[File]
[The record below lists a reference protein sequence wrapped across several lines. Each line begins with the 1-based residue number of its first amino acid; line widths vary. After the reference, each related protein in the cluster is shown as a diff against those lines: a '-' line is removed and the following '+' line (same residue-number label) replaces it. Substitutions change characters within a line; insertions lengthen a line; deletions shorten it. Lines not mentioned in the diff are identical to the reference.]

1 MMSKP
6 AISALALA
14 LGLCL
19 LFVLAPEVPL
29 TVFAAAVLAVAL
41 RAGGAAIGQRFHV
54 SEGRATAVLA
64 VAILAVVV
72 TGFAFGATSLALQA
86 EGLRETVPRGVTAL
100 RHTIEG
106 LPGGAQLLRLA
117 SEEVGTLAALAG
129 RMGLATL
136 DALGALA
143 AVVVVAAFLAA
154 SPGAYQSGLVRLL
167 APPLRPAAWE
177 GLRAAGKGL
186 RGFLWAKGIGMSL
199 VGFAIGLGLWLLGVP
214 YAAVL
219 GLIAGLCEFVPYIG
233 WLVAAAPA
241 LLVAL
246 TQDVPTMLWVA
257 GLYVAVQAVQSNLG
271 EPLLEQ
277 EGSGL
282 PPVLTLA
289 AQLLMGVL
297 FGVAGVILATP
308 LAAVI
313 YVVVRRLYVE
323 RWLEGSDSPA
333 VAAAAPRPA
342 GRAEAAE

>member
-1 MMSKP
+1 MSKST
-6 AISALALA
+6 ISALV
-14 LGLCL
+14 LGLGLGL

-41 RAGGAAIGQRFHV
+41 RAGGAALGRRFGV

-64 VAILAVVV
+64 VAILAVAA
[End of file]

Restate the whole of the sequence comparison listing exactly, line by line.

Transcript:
[The record below lists a reference protein sequence wrapped across several lines. Each line begins with the 1-based residue number of its first amino acid; line widths vary. After the reference, each related protein in the cluster is shown as a diff against those lines: a '-' line is removed and the following '+' line (same residue-number label) replaces it. Substitutions change characters within a line; insertions lengthen a line; deletions shorten it. Lines not mentioned in the diff are identical to the reference.]

1 MMSKP
6 AISALALA
14 LGLCL
19 LFVLAPEVPL
29 TVFAAAVLAVAL
41 RAGGAAIGQRFHV
54 SEGRATAVLA
64 VAILAVVV
72 TGFAFGATSLALQA
86 EGLRETVPRGVTAL
100 RHTIEG
106 LPGGAQLLRLA
117 SEEVGTLAALAG
129 RMGLATL
136 DALGALA
143 AVVVVAAFLAA
154 SPGAYQSGLVRLL
167 APPLRPAAWE
177 GLRAAGKGL
186 RGFLWAKGIGMSL
199 VGFAIGLGLWLLGVP
214 YAAVL
219 GLIAGLCEFVPYIG
233 WLVAAAPA
241 LLVAL
246 TQDVPTMLWVA
257 GLYVAVQAVQSNLG
271 EPLLEQ
277 EGSGL
282 PPVLTLA
289 AQLLMGVL
297 FGVAGVILATP
308 LAAVI
313 YVVVRRLYVE
323 RWLEGSDSPA
333 VAAAAPRPA
342 GRAEAAE

>member
-1 MMSKP
+1 MSKST
-6 AISALALA
+6 ISALV
-14 LGLCL
+14 LGLGLGL

-41 RAGGAAIGQRFHV
+41 RAGGAALGRRFGV

-64 VAILAVVV
+64 VAILAVAA